12 While he was in one of the towns, a man was there who had leprosy all over him. He saw Jesus, fell facedown, and begged him: “Lord, if you are willing, you can make me clean.”13 Reaching out his hand, Jesus touched him, saying, “I am willing; be made clean,” and immediately the leprosy left him. 14 Then he ordered him to tell no one: “But go and show yourself to the priest, and offer what Moses commanded for your cleansing as a testimony to them.” 15 But the news about him spread even more, and large crowds would come together to hear him and to be healed of their sicknesses. 16 Yet he often withdrew to deserted places and prayed.
What did the leper look like as he fell facedown and begged Jesus to make him “clean”? We have an idea of his physical appearance from Leviticus 14:45-46, which records what the Mosaic Law prescribed:
The person who has a case of a serious skin disease is to have his clothes torn and his hair hanging loose, and he must cover his mouth and cry out, “Unclean, unclean!” He will remain unclean as long as he has the disease; he is unclean. He must live alone in a place outside the camp.
Luke writes that the man who came to Jesus had “leprosy all over him.” Not only did the man suffer all the devastating symptoms of leprosy, but his disease also made him an outcast, isolated from the rest of society. He was “outside the camp.”
What Jesus does next is remarkable for two reasons. First, in response to the leper’s plea, Jesus reached out and touched him. By physically touching the leper, Jesus superseded the Mosaic Law prohibiting Jews from touching anything or anyone the priests had declared ritually unclean (Leviticus 5:2-3). Second, Jesus did something no Jewish priest could ever do for a leper: Jesus healed him.
Jewish priests had no power to heal. Instead, they relied on Jehovah to heal anyone whose condition the Mosaic Law declared “unclean.” Priests could only ritually “cleanse” the person Jehovah had already healed. Jesus not only healed the leper, He also commanded him to “be made clean.” In short, Jesus asserted His authority as God (the Healer) and as High Priest, not only to heal, but also to declare the man ritually clean. At one touch of the hand of Jesus, the leper was both healed and cleansed.
What were Jesus’ instructions to the man He had healed? “Tell no one, ‘But go and show yourself to the priest, and offer what Moses commanded for your cleansing as a testimony to them’” (Luke 5:14). By going back to the priest who had first declared him “unclean,” the man presented undeniable evidence—living, incontrovertible proof—that God, in the person of Jesus of Nazareth, had healed him of his leprosy. Because God had healed the man, the priest could now declare him ritually “clean.”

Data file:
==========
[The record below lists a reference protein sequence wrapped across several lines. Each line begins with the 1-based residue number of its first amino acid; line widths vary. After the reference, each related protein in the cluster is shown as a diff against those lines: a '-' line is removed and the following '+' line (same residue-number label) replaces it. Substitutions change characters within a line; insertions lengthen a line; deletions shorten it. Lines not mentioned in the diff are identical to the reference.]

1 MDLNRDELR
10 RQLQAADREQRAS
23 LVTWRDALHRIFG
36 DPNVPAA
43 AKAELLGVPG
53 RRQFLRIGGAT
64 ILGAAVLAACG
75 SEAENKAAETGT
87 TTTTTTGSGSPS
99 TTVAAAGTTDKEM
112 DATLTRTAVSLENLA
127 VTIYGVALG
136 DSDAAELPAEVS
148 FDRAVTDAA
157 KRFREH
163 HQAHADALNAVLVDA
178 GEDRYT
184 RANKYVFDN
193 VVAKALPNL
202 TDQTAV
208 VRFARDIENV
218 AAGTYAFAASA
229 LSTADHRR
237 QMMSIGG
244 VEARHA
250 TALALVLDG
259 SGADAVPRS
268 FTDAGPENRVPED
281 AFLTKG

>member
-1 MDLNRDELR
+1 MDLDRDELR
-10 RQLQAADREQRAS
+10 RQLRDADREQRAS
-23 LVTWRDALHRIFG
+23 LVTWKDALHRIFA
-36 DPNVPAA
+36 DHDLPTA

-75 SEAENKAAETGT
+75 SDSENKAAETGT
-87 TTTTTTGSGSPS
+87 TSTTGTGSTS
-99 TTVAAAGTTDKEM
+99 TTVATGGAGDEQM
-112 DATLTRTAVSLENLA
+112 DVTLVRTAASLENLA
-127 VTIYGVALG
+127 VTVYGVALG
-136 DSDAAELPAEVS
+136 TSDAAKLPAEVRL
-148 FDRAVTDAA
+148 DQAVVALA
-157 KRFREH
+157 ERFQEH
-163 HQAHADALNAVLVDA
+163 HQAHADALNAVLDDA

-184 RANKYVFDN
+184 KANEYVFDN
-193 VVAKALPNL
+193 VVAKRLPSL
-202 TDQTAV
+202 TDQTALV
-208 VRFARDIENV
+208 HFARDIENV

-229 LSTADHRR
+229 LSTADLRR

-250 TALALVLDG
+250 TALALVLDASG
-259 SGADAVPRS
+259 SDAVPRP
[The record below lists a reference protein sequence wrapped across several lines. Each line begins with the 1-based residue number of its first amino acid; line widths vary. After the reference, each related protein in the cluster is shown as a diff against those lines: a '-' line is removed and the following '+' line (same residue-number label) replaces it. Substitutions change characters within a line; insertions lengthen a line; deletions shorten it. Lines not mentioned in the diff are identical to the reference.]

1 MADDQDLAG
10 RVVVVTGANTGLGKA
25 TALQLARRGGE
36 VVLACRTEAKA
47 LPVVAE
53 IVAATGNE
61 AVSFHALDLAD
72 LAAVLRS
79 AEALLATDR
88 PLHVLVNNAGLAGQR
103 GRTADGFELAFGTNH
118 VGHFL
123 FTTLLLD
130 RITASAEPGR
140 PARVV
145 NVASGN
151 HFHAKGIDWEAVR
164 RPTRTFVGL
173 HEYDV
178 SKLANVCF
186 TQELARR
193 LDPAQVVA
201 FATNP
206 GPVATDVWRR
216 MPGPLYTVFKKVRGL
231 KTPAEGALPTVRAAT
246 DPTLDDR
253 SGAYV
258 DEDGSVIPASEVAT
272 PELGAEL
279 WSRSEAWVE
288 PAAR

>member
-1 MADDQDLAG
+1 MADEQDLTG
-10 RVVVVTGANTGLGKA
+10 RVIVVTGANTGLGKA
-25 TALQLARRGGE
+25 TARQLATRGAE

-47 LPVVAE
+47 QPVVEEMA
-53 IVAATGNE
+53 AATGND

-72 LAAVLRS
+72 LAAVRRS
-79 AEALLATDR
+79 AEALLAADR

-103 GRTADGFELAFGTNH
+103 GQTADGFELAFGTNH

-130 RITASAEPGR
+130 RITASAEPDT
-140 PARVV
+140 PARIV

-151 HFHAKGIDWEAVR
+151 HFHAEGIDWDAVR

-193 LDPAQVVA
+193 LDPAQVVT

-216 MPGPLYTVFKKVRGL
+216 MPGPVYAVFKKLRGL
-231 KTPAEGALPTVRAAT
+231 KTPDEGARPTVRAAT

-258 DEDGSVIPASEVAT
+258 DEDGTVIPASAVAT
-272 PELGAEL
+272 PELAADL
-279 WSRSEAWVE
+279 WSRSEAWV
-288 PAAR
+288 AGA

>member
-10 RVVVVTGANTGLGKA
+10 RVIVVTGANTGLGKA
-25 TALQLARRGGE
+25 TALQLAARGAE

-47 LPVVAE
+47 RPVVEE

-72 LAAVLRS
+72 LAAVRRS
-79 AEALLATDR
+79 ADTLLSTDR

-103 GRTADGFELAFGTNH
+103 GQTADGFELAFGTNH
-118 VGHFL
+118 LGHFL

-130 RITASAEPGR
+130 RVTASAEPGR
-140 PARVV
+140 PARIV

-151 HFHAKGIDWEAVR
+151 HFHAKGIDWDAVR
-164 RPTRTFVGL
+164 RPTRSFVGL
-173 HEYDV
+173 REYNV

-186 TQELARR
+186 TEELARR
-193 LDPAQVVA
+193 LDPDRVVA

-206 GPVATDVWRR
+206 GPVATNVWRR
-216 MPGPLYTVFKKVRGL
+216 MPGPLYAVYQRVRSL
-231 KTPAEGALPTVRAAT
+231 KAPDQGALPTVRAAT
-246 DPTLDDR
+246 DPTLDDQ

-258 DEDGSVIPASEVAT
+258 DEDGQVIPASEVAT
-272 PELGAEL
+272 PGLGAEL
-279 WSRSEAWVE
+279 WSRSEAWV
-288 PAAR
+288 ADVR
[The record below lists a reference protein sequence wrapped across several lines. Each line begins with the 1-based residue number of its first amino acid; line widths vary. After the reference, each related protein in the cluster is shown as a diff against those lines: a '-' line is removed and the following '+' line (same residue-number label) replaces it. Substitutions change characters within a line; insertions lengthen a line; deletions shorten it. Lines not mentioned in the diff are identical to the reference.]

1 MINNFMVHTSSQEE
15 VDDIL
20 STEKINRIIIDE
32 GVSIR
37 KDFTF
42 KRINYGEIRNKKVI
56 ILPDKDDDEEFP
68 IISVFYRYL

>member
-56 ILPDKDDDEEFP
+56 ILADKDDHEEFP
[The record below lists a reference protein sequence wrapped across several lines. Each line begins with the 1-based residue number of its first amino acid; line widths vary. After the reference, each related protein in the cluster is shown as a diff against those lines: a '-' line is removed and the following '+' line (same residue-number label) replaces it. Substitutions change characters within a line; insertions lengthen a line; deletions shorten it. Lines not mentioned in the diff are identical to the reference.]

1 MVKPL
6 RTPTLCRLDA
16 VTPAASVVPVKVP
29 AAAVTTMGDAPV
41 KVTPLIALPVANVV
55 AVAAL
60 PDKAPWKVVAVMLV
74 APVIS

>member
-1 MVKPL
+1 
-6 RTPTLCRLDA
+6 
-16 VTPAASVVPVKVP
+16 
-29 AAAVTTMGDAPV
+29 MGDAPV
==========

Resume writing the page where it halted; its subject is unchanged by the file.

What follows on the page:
Jesus also ordered the man to provide the offering the Mosaic Law required for ritual cleansing of the disease He had healed. Jesus insisted that the man adhere to the requirements of the Law of Moses. Why? “As a testimony” to the priest and to all who may have questioned the legitimacy of the man’s miraculous healing at the touch of the hand of Jesus. No testimony is more powerful than the life an encounter with Jesus has changed by one touch of His hand.
Like leprosy, sin manifests itself in pain, physical and emotional numbness, blindness, physical deformity, isolation, loneliness, a sense of uncleanness, and death. When modern-day physicians, priests, counselors, psychologists, or psychiatrists fail to heal the physical and emotional symptoms of sin, when no one is able to declare a hopeless sufferer “clean,” one touch of the hand of Jesus can work the miracle of healing. Just as He healed the leper long ago, Jesus offers healing and cleansing today from sin. Seek Him as the leper did. Fall facedown before Him, and beg Him to make you clean. He is willing! Then go and testify to everyone what Jesus has done to heal and cleanse you!
Questions to Ask Yourself
- What do you think caused the leper to believe, even hope, that Jesus could help him? Despite his appalling physical appearance, the agony of his physical symptoms, and his emotional distress, the leper in Luke 5:12-16 saw Jesus and sought Him out. Why?
- Were you surprised to learn how the Mosaic Law required a leper to dress and behave? What do you think was the reason for the detailed instructions in Leviticus 14:45-46?
- Has the physical appearance of anyone you have ever encountered shocked or repelled you? How did you respond? How do you think Jesus would have responded to that same person?
- Does leprosy still exist in our modern world? According to the Leprosy Mission International (TLMI), founded in 1874, “Often considered a disease of the past, leprosy in fact continues to affect millions of people around the world, with hundreds of thousands of new diagnoses every year, and many who go undiagnosed. Leprosy is curable, not highly contagious, and most people have a natural immunity to it, but a lack of knowledge and understanding about the disease is one of the key challenges as we seek to defeat it entirely.” For more information about Hanson’s disease (leprosy), visit the TLMI website at leprosymission.org,
- Do you think people around the world with leprosy represent an unreached people group that needs to hear the gospel message?
Pray for the Missionary Team, a group of laypeople from multiple campuses who vet, advise, encourage, and help send our global workers around the world.